One of several species of eagle (not sure what this one is) that were at the show.
beginning of the 12th century, and protected the former Earl’s palace and dominates the valley. While in the Tower we noticed that the doors to the Saint-Quiriace Collegiate Church. After descending the shoulder-width and very steep stairs in the tower and out through the entrance, we went over to the church. Incredibly beautiful inside, it amazed us how it ever could have been built back then, but this church is still a pip-squeak compared to Notre Dame. We stayed inside the cool interior for awhile, waiting for a Medieval quintet to start playing. We stayed for a few sets, then moved on. Our final stop of the day was the Provins & Provins Area Museum, which is housed in Provins oldest stone building. It dates from the 12th century and is referred to as “the Romanesque House”. The museum housed many local works of art belonging to Provins and it’s neighborhood from Neolithic times to 19th century. By now we were pretty worn out, and we’d seen the majority of what we’d come to see, so we headed back to the hotel in La Ferté Gaucher.
Sunday, the 11th of June
Bit of a lazy day, today.
A kestrel hopping onto people's heads and back to the hands of the trainer. They did this trick with 1/3 of the audience!
We decided that since we’d covered the fair, and had both the hotel and the rental car for another day that we would head out to Sézanne, which is going to be our stopping point tomorrow when we bicycle out of Provins. Once we got there we found a great hotel that will have a wonderful room waiting for us when we arrive, downstairs and with a safe area for the bikes to be stored. YAY!!! No stairs or elevators the size of a coat closet. Once we reserved the room, we traced the route back to Provins, kind of a pre-run for tomorrows ride. We’re definitely looking forward to it!
Monday, the 12th of June
Our first day on the bikes since the aborted entry into Paris. Only had one bobble on the way out of town. We went a little too far out on the road out of Provins, so ended up one road north of where we wanted to be. Made a right turn at the next crossroads and a left back onto the road we wanted. No problem! We continued on the route we’d pre-run and didn’t have any real problems, other than
"Jesse, sit down!"
Otherwise known as a very close Bald Eagle fly-by.
we hadn’t had breakfast beyond some meal replacement bars, and were a little short of water. FYI, EVERYTHING in France seems to close on Mondays. What the heck? There’s not much of anything open. Luckily the hotel lobbys are ;) So, it was a bit of slog. Along the way we found a small little church in this tiny little hamlet that wasn’t much more than a wide spot in the road. It had a capstone on it that read 1150! That little church predates our country by 500 years. We just don’t have that concept of age in the States. Towards the end of the ride we were definitely feeling the fatigue. The heat and the very light breakfast and lunch took it’s toll, so we were just about dragging into Sezanne after a ride of approximately 41 miles. We retired to our beautiful little bungalow room for showers and rest before dinner, which was wonderful.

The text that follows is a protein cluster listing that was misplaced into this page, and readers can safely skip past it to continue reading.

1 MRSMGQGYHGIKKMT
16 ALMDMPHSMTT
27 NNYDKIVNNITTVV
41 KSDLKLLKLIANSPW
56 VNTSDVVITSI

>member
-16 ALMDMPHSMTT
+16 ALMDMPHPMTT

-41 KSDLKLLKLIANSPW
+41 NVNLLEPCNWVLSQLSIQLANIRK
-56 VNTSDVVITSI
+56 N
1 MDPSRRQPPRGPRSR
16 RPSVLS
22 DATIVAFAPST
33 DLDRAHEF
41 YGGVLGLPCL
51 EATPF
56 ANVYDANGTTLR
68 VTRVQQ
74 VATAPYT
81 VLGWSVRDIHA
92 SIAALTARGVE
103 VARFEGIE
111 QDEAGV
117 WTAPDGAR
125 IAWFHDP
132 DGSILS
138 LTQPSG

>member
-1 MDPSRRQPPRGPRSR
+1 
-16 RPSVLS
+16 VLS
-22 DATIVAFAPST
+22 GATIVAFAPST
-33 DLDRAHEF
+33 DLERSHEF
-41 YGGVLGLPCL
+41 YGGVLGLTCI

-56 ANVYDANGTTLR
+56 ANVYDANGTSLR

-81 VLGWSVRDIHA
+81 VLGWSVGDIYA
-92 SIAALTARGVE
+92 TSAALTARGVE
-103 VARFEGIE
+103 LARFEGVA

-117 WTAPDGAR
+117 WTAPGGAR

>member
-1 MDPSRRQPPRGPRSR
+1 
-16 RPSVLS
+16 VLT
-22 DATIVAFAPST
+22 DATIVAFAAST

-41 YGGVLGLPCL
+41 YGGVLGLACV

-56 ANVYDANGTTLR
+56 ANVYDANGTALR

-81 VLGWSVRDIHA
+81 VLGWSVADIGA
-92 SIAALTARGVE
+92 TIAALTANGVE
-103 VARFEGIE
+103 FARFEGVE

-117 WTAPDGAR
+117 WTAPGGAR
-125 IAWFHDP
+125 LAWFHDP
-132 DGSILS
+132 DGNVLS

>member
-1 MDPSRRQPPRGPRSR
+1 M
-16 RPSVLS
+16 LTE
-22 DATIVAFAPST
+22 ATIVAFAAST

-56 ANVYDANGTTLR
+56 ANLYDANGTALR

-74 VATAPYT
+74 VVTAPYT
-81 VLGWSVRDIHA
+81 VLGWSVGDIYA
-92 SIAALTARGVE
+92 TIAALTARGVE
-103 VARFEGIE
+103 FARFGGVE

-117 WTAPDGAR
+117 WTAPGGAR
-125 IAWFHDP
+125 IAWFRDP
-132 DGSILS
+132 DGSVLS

Tuesday, the 13th of June
We were all a little sore getting back on the bikes, and we knew where to make sure to get sunscreen put on from yesterday (our right sides get more sun). We had a hard
One of the many very old houses in Provins. And Margaret thought the "flipper" house she bought a little while ago was old, having been built in 1941. This one beats it by several centuries!
grinding up-hill for about a mile and a quarter heading out of town. When we got to the top, we realized we’d gone the wrong direction, missing a turn at the edge of town, and going up that long hill for nothing. Ugh. Once we got back on track the rest of the day was pretty straight forward, other than the swarms of bugs we rode through at the edges of farmer’s fields. We bicycled by more lovely old churches, and tiny little hamlets that had to date to the 18th century and earlier, in some cases. We also ran into our first new construction on the way. In fact, this leg’s had a fair bit of it. One house built in a semi-traditional way and sporting a miniature tower, had a stunning view over-looking the valley we’d just climbed out of (or the plateau we’d just climbed, depending on how you look at it). Gorgeous! When we arrived at the hotel in Vertus (it was about a 32 mile ride), we found it to have a very strange arrangement. It’s got a main building with the restaurant (all the hotels we’ve seen outside of Paris have their own restaurants),
What Year Is This Again?
You can easily forget what century you're in wandering around Provins during the Festival.
but the body of the hotel is around the back of the block. We got back there and JOY!!!!, they’ve got a pool!!!! We jumped into swimsuits and then dove in. Oh my goodness…..now THAT’S that way to end a day’s ride!
There are more photos below